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More than 80 Groups Sign Letter to FCC Demanding Real Net Neutrality

Letter Identifies Five Key Problems with FCC Proposal that Must Be Fixed

than 80 grassroots organizations, consumer groups, civil rights
organizations, innovative businesses, technology experts and public
interest advocates filed a letter with the Federal Communications
Commission on Friday, signaling broad support for strong Network
Neutrality rules. The letter highlighted five key areas in which rules
proposed by FCC Chairman Julius Genachowski must be improved to protect
the free and open Internet. The Commission is slated to vote on Net
Neutrality on Dec. 21.

The signers include Free Press, New America Foundation, Media Access
Project, Reporters without Borders, Daily Kos, Common Cause,
Entertainment Consumers Association, Nonprofit Technology Network,, Center for Media Justice, National Hispanic Media
Coalition and Public Knowledge.

"A tremendously diverse array of organizations and constituencies
have come together to tell the FCC that we want real consumer
protections and Internet Freedom," said Sascha Meinrath,
director of New America Foundation's Open Technology Initiative. "This
is a make-or-break issue, and the signatories on this letter are
unequivocal in their demand that fatal flaws with Chairman Genachowski's
draft proposal be fixed immediately."

The letter filed today outlines the key elements of real Net
Neutrality apparently missing from the FCC’s proposal, and calls on the
Commission to make sure each is included.

Real Net Neutrality, the groups say, must include a ban on paid
prioritization, which would allow Internet service providers to speed up
their preferred content and services while slowing down the rest;
extending protections to wireless networks so mobile broadband providers
cannot act as gatekeepers on the mobile Web; no loopholes in key
language that would allow providers to exempt themselves from rules; and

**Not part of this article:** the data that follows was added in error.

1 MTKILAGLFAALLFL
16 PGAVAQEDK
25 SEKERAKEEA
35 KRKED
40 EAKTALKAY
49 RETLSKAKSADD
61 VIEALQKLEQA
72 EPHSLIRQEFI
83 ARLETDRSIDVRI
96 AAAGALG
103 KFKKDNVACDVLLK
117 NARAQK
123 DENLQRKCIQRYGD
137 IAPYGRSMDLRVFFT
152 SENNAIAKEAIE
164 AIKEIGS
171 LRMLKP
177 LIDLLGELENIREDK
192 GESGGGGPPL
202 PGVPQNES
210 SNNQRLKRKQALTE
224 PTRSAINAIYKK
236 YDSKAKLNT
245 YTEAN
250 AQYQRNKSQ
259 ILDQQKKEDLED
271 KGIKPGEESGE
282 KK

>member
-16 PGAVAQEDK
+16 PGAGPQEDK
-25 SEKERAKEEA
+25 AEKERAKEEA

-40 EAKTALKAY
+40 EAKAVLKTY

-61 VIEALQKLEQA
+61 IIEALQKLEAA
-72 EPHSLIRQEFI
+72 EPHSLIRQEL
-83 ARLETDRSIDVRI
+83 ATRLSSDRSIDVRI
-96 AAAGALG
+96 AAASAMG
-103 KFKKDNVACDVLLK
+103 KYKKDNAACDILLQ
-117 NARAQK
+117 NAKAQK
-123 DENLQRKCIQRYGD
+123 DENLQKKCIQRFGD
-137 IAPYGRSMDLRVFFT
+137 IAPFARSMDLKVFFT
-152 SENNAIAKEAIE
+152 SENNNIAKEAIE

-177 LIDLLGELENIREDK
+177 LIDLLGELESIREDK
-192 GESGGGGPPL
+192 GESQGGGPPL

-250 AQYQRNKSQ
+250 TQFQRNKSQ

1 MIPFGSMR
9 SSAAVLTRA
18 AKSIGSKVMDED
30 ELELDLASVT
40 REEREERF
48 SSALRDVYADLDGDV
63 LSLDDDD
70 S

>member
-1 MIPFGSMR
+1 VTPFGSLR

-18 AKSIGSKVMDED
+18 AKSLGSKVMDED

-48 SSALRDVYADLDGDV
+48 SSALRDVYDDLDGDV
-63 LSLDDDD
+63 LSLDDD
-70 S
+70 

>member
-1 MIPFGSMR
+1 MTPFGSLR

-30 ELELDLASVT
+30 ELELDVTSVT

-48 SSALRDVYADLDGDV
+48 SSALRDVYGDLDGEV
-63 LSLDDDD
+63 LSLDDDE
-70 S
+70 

clear rules for “specialized services” that would prevent a
pay-for-play platform that could stifle innovation and threaten the
Internet’s level playing field.

“There are several fatal flaws with Chairman Genachowski's draft
proposal that will harm the open Internet in irreversible ways if they
are not addressed by the time the agency votes on a rule,” said Free
Press Research Director S. Derek Turner. “If this
proposal is adopted as is, the FCC will send a signal to the market that
free speech and innovation on the Web require the permission of Comcast
and AT&T."

The letter also asserts that rules must be built on a sound legal
foundation and calls on the agency to restore its authority over
broadband by reclassifying it under Title II of the Communications Act.

“Some proponents of the proposed rules urge us not to let the perfect be the enemy of the good,” said Tyrone Brown,
president of Media Access Project. “But reports on the contents of the
item show that it is far from good at this point. Those ready to accept
the rules 'as-is' fail to recognize that incomplete protections founded
on unsure legal grounds cannot rationally be characterized as a good
start. Open Internet rules, and the Commission's more general authority
to implement national broadband policy goals, must rest on sound legal
authority and provide real protections for free expression and
innovation online.”

Click here to view a copy of the letter and a full list of signers:


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